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Topic: Terrain mirroring (Arduino & Raspberry Pi 4) (Read 924 times) previous topic - next topic

joestracka

Nov 25, 2019, 06:10 pm Last Edit: Nov 25, 2019, 09:36 pm by joestracka
Hello everyone!

My company and I need help with a project. We are based out of Southern California and are looking for local help.

Our project uses a system of 24 electric jacks (think car jack), in a grid formation. On top of these jacks are some metal plates, for support, and a piece of AstroTurf. The idea is to recreate simple terrain from data we've collected.

Controlling the jacks are 2 Relay control boards connected to a Raspberry Pi 4. Each jack also has an ultrasonic sensor to gauge the distance from the top of the jack to the ground. Because there are 24 jacks, we have 24 sensors. These are hooked into an Arduino that is also connected to the Raspberry Pi, and powered through a custom board. All the code for the project is written in Thonny and the Arduino IDE.

We have hit a road block and we need some help finalizing our project.

EDIT: To clarify, the Arduino is mainly used to monitor the Ultrasonic Sensors and is connected to the Raspberry Pi through USB. Our problems are mainly the speed at which everything moves as well as powering everything efficiently as well as the accuracy of the ultrasonic sensors.

EDIT 2: I found some pictures I had lying around

I can provide more details if required, but if you live in Southern California and are willing to travel, please don't hesitate to respond.

zwieblum

So you have these 24 jacks mounted on a flat ground, you tell the RPi "jack 4: 12cm, jack 5: 16cm ...". RPi sens data to arduino(s). Ardunio should move the jack up/down/stop. You are stuck at the point where the control loop does not work as intenden. If that's about it, drop me a PM.

joestracka

So you have these 24 jacks mounted on a flat ground, you tell the RPi "jack 4: 12cm, jack 5: 16cm ...". RPi sens data to arduino(s). Ardunio should move the jack up/down/stop. You are stuck at the point where the control loop does not work as intenden. If that's about it, drop me a PM.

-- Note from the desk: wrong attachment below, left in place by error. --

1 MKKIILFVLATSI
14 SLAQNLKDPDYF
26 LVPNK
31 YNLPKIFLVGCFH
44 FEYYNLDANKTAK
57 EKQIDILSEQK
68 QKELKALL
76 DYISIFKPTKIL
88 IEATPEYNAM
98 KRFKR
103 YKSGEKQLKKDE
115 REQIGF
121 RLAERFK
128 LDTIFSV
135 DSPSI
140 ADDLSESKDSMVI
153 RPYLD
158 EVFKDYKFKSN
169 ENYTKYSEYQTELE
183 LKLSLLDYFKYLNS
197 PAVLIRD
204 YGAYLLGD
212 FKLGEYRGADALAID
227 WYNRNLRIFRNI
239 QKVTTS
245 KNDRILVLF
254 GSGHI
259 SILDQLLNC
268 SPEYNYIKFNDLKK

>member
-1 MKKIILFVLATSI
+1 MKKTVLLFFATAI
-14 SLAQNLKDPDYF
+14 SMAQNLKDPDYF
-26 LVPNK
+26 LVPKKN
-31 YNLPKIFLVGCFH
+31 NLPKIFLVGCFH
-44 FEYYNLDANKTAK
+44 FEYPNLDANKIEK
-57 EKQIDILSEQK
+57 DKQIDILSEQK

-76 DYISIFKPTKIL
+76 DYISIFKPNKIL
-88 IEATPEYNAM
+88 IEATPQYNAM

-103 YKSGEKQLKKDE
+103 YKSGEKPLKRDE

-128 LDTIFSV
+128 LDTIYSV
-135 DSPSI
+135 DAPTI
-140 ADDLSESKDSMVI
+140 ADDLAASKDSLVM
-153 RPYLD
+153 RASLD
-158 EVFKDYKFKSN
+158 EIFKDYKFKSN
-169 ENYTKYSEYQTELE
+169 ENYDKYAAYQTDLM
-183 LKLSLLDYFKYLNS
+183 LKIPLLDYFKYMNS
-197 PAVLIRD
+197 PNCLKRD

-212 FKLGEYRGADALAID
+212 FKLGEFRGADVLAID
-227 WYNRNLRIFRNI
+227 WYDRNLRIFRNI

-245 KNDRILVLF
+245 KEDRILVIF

The 24 jacks are mounted to the ground yes. The RPI tells the jack to move up and down, but uses the arduino to get the distances from the sensor. The majority of the issue is the speed at which the jacks move (we move them in groups of 4, I think), the accuracy and timing of the sensors, and the overall optimization of everything.

I am working on this project with no background experience... so bear with the lack of knowlege, sorry,

zwieblum

Sorry to say, but ultrasonic as distance feedback in a control loop (like this) is not the brightest idea. Mind posting some pictures, datasheets etc.?

joestracka

#4
Nov 25, 2019, 09:19 pm Last Edit: Nov 25, 2019, 09:25 pm by joestracka
Here are some pictures I have underneath. You can see the jacks, and some rudimentary wiring. I circled the sensor in blue, and keep in mind that there is one for every jack.

EDIT: I also found a picture of the boards.

zwieblum

Oh my :o ... just what I feared. Just some points:
- ultrasonics won't work reliably in this kind of setup (interferience, reflections, noise ...)
- you won't get the jacks move faster than they are now (I assume you operate them on max. voltage).
- why don't you build one control loop per jack and daisychain them? (2 relais+one Arduino+one poti+2 endswitches per jack and you are fine to build how many jacks ever you want)
Just my 2¢after 20 years in this business  :D

joestracka

#6
Nov 25, 2019, 10:14 pm Last Edit: Nov 25, 2019, 10:15 pm by joestracka